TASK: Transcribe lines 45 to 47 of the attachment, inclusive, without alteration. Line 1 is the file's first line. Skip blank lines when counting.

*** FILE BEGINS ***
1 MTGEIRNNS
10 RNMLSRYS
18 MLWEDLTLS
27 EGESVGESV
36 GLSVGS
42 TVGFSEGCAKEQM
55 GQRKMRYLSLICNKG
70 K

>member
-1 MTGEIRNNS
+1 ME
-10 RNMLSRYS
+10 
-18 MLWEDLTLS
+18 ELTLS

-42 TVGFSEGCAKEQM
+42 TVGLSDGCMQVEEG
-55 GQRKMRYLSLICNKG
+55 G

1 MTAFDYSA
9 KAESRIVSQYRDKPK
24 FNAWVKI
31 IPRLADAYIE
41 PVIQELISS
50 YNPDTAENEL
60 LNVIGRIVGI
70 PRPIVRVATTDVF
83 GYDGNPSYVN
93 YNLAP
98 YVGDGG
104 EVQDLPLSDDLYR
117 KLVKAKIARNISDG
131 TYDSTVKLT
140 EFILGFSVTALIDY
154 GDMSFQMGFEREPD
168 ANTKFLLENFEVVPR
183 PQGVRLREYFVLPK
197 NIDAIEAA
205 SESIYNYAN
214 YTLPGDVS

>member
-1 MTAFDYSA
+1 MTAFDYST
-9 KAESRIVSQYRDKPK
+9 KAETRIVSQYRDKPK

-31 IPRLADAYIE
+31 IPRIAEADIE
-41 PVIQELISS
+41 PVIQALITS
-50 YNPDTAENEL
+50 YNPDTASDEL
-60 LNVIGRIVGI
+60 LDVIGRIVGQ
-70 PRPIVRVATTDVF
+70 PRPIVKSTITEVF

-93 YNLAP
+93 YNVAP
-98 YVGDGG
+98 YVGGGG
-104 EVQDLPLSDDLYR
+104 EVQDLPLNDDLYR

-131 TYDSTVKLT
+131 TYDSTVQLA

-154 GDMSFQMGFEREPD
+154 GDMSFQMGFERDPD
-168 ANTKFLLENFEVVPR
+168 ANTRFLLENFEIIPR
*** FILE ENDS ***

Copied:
+9 KAETRIVSQYRDKPK

-31 IPRLADAYIE
+31 IPRIAEADIE